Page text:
Down to the nitty gritty, Rivals of Aether is this phenomenal experiment in mixed fighting styles and execution within the bounds of constantly shifting and advantizing landscapes. Each and every character has a bit of a leg up in certain regions and also experiences some serious handicap in others. You need only to look at Orcane and his water levels to see that certain places work out better for some rather than others. In that same breath, I don’t think there was a single place where a character felt like they were doomed to die. I loved to play as Kragg, who is inherently slower and less agile, but I could still bring the heat when the time came to defend against the faster forces of characters like Wrastor and Maypul. You just need to learn when to do the standard hit, when to use your unique special moves, and when to try to lock things down with a heavy attack. Be warned, though: not everything can be boiled down to this simple ideology. In fact, things like the special guard that can absorb an attack and leave an opponent momentarily stunned can easily turn the tide. Also, characters are able to basically wall jump when they fall off the ledge, so as long as they can get close enough to some of the stage tent posts, they can recover and climb back up from seemingly nowhere. The only way to ensure victory is brutal, terrible annihilation, and it’s glorious.
One thing that I think Rivals of Aether does fantastically well is giving each and every character a different playstyle that someone has to learn. The special abilities feel like they’re incredibly powerful when seen individually, and, taken without context, they’re almost broken. Orcane can teleport around the stage thanks to his water puddles. Forsburn summons a doppelganger to confuse and distract the opponent. Ranno can stack poison damage and then run away until the opponent is at critical mass. Hell, Shovel Knight’s entire repertoire feels like he’s playing a separate game in the middle of fighting, but doing it correctly creates such a powerful entity that you seriously can’t leave a Shovel Knight player alone for more than a second. A person who gets good with Etalus has to totally relearn the game if they also want to succeed with Wrastor because the latter only really works in the air, not on the ground. Yet, because of the balance and the careful, methodic crafting that has gone into making these fourteen characters work, the game is incredibly enjoyable for both casual and competitive. Hell, it’s crazy to see that I could actually make some casual matches in my time zone, because that usually only happens with Nintendo Online titles and…not much else. This game is so incredibly tight I’m surprised it’s not turning blue.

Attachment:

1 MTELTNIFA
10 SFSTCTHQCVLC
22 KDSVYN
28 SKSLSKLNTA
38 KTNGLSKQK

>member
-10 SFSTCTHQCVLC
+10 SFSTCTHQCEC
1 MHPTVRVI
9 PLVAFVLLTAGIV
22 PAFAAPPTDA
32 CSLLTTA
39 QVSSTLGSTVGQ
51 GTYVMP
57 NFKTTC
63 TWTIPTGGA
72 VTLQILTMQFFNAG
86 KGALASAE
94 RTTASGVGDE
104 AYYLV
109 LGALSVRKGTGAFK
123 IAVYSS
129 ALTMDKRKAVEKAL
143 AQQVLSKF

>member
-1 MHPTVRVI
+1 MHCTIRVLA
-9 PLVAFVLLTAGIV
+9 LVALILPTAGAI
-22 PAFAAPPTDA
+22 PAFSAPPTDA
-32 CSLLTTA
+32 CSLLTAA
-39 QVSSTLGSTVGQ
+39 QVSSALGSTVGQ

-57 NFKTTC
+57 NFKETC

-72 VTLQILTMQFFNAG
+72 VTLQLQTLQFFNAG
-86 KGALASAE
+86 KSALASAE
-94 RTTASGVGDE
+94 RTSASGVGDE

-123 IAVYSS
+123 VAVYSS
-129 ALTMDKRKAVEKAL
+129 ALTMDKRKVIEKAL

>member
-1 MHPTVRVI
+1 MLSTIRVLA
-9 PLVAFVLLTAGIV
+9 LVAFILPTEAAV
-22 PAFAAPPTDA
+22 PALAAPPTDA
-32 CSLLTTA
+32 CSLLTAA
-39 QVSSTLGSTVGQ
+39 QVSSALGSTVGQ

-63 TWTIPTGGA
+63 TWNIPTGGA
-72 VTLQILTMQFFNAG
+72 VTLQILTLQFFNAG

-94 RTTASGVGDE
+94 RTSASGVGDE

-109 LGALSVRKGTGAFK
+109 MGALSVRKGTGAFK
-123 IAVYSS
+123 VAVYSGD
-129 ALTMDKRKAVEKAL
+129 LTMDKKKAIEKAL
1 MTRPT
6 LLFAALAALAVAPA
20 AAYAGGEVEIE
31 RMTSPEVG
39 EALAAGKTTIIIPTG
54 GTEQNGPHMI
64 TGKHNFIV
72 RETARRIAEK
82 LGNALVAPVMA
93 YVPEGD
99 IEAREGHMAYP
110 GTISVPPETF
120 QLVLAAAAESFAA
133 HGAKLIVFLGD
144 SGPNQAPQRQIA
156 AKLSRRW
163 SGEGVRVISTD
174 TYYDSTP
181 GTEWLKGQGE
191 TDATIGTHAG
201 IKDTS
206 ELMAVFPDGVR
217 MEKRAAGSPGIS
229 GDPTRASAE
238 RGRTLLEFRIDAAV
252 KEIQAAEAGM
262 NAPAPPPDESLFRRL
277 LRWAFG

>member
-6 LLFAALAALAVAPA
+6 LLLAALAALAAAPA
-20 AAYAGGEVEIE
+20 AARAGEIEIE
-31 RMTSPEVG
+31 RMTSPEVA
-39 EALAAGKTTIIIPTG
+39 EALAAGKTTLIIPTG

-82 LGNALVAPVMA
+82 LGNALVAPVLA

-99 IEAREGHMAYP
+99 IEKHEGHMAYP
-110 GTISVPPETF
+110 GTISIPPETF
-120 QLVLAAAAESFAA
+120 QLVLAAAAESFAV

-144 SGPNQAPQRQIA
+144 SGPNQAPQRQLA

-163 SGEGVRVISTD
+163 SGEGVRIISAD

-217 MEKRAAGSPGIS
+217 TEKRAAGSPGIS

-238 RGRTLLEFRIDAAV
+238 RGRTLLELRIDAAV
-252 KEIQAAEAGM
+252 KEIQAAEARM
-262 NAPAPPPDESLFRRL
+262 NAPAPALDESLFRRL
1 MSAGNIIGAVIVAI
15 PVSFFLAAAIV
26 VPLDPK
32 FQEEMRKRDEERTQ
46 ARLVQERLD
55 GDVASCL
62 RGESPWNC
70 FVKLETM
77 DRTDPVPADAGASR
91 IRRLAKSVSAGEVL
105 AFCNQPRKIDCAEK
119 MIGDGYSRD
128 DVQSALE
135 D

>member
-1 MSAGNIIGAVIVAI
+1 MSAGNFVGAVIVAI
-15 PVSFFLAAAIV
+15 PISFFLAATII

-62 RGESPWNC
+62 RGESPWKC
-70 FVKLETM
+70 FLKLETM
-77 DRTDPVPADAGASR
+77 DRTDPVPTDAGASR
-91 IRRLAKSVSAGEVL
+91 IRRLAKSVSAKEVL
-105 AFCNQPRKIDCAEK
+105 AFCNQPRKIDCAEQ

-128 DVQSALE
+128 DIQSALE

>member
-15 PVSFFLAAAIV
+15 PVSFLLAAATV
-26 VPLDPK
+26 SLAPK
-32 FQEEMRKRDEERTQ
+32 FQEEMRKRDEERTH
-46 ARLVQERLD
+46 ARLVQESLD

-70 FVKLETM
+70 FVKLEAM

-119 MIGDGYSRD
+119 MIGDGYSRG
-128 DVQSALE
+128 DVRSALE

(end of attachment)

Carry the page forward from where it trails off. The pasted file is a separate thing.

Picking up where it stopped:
Rivals of Aether is the pitch perfect positive fighting game for people looking for something new, different and effective. It doesn’t come from one of the major fight houses, but still brings the polish, boldness and confidence of a game that was tried, tweaked and retried religiously over the years. It’s finally on the Switch, it plays amazingly, and fans will be joyous to have a new mobile way to rock the frigging house. I simply cannot recommend this enough. I’m not saying it replaces anything on the market: it simply makes a brand new slot that it fits into perfectly.
REVIEW CODE: A complimentary Nintendo Switch code was provided to Bonus Stage for this review. Please send all review code enquiries to firstname.lastname@example.org.
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Rivals of Aether Review
Gameplay - 9/10
Graphics - 9/10
Sound - 9/10
Replay Value - 9/10
User Review( votes)
There’s a goddamn wizard at work behind this game, because I cannot believe how incredibly this pixel art fighter can play.